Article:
// Slow function called
  //  awesomeCode value is: awesome code

  const awesomeYou = await cachedFunction('you');
  console.log('awesomeYou value is: ' + awesomeYou);
    // After 6 seconds (the time for setTimeOut to resolve) the output will be :
  // Slow function called
  //  awesomeYou value is: awesome you

  // We are calling cached function with the same argument
  const awesomeCode2 = await cachedFunction('code');
  console.log('awesomeCode2 value is: ' + awesomeCode2);
  // IMMEDIATELY after awesomeYou resolves the output will be:
  // function already called with this argument!
  // awesomeCode2 value is: awesome code


This is a bit tougher to chew than the other code snippets. If you don’t understand the code try copy/pasting it in your developer console and add some console.log() or try your own delayed functions.


defineProperty is really similar to set, it’s called whenever Object.defineProperty is called, but also when you try to set a property using =. You get some extra granularity with an additional descriptor argument. Here we use defineProperty like a validator. We check that new properties are not writeable or enumerable. Also we modify the defined property age to check that the age is a number.

const handler = {
  defineProperty: function (target, prop, descriptor) {
    // For some reason we don't accept enumerable or writeable properties 
    console.log(typeof descriptor.value)
    const {enumerable, writable} = descriptor
    if (enumerable === true || writable === true)
      return false;
    // Checking if age is a number
    if (prop === 'age' && typeof descriptor.value != 'number') {
      return false
    return Object.defineProperty(target, prop, descriptor);

const profile = {name: 'bob', friends:['Al']};
const profileProxied = new Proxy(profile, handler);
profileProxied.age = 30;
// Age is enumerable so profileProxied still equals  {name: 'bob', friends:['Al']};

Object.defineProperty(profileProxied, 'age', {value: 23, enumerable: false, writable: false})
//We set enumerable to false so profile.age === 23


apply and call are the two function traps. construct intercepts the new operator. I find MDN’s example on function constructor extension really cool. So I will share my simplified version of it.

const extend = (superClass, subClass) => {
  const handler = {
    construct: function (target, args) {
      const newObject = {}
      // we populate the new object with the arguments from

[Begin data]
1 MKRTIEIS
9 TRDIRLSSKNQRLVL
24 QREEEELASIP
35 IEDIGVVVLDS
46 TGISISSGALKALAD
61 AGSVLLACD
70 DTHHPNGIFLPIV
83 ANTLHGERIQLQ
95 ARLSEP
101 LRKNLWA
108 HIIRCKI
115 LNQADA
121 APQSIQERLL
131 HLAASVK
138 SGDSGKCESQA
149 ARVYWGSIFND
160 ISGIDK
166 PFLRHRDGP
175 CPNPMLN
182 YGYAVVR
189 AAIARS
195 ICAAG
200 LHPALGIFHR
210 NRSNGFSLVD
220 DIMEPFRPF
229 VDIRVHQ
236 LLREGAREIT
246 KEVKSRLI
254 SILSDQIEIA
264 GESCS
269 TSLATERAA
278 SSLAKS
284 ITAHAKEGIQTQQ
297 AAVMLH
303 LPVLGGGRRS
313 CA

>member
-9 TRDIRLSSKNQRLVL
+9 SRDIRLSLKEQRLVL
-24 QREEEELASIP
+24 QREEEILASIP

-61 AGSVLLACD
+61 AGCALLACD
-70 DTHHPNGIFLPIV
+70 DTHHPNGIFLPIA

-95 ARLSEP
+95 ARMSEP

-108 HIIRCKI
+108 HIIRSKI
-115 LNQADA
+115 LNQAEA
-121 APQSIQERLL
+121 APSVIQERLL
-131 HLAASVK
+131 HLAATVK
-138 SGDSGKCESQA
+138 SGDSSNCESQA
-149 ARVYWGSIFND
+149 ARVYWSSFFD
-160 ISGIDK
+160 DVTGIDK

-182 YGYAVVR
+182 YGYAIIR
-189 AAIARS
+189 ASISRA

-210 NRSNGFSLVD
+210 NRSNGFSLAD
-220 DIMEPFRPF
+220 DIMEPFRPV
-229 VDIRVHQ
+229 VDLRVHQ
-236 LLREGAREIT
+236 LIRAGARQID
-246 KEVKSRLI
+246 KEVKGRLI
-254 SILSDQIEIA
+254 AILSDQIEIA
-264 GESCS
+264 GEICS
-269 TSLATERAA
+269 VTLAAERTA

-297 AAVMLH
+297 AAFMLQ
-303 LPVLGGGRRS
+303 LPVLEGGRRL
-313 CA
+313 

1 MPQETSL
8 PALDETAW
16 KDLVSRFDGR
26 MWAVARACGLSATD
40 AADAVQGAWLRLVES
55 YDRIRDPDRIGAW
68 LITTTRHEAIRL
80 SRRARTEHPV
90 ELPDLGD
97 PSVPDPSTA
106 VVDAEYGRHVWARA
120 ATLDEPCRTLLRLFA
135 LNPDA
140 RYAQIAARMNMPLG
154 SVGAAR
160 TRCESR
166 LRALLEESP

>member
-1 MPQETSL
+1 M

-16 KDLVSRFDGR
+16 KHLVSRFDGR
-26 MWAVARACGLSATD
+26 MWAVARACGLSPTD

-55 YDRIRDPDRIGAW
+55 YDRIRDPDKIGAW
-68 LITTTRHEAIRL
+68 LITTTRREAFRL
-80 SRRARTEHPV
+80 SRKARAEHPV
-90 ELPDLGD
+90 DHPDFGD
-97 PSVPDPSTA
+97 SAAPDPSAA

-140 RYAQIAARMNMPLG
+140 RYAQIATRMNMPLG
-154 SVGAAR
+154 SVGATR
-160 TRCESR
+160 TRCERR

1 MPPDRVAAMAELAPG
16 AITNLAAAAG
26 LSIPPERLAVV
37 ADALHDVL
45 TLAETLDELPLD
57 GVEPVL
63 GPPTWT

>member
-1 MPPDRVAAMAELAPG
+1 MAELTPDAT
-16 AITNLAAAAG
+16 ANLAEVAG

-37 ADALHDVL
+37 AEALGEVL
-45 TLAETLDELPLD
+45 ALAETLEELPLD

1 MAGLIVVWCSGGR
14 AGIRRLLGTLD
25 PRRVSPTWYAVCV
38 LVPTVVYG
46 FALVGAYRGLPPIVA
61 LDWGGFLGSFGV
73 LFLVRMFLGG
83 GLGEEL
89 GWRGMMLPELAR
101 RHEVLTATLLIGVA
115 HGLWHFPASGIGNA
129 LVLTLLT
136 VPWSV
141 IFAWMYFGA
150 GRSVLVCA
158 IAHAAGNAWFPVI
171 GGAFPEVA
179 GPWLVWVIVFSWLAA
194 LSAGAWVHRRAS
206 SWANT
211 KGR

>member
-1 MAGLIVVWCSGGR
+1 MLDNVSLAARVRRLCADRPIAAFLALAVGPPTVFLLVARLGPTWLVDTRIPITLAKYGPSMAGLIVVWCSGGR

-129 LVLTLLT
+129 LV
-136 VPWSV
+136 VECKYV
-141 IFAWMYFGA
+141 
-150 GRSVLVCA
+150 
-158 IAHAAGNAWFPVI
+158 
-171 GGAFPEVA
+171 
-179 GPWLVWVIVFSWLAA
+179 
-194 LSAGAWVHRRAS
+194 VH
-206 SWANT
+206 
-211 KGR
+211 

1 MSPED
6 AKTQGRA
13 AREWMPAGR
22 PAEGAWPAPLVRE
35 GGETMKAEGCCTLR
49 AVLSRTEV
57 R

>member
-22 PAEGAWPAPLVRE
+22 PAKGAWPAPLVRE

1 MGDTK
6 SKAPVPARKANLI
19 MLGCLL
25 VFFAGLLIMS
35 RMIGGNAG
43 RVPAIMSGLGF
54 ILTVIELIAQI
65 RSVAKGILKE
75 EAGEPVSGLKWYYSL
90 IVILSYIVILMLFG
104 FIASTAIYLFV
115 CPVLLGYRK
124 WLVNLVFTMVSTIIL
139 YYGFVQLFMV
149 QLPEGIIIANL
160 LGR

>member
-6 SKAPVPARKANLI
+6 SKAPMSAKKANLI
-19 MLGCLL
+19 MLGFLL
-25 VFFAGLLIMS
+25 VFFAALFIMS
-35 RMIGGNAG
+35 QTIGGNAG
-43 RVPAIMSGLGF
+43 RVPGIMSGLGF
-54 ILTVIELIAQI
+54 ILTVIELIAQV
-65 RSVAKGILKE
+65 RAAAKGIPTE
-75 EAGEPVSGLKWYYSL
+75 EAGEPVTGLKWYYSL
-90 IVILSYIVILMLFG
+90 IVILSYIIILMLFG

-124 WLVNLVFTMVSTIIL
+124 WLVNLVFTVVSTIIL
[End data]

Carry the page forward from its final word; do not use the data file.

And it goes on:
superClass.call(newObject, ...args);
      subClass.call(newObject, ...args);
      return newObject;
  return  new Proxy(subClass, handler);

const Person = function(name) {
  this.name = name;

const Boy = extend(Person, function(name, age) {
  this.age = age;
  this.gender = 'M'

const Peter = new Boy('Peter', 13);
console.log(Peter.gender);  // 'M'
console.log(Peter.name); // 'Peter'
console.log(Peter.age);  // 13

Don’t Tell Me What to Do!

Object.isExtensible checks if we can add property to an object and Object.preventExtensions allows us to prevent properties from being added. In this code snippet we create a trick or treat transaction. Imagine a kid going to a door, asking for treats but he doesn’t know what’s the maximum amount of candy he can get. If he asks how much he can get, the allowance will drop.

function createTrickOrTreatTransaction(limit) {
  const extensibilityHandler = {
    preventExtensions:  function (target) {
      target.full = true;
      // this will prevent the user from even changing the existing values
      return  Object.freeze(target);
    set:  function (target, prop, val) {
      target[prop] = val;
      const candyTotal = Object.values(target).reduce((a,b) => a + b, 0) - target.limit;

      if (target.limit - candyTotal <= 0) {
        // if you try to cheat the system and get more that your candy allowance, we clear your bag
        if (target.limit - candyTotal < 0 )
          target[prop] = 0;
        // Target is frozen so we can't add any more properties

    isExtensible: function (target) {
      // Kids can check their candy limit 
      console.log( Object.values(target).reduce((a,b) => a + b, 0) - target.limit);
      // But it will drop their allowance by one
      target.limit -= 1;
      // This will return the sum of all our keys
      return Reflect.isExtensible(target);
  return new Proxy ({limit}, extensibilityHandler);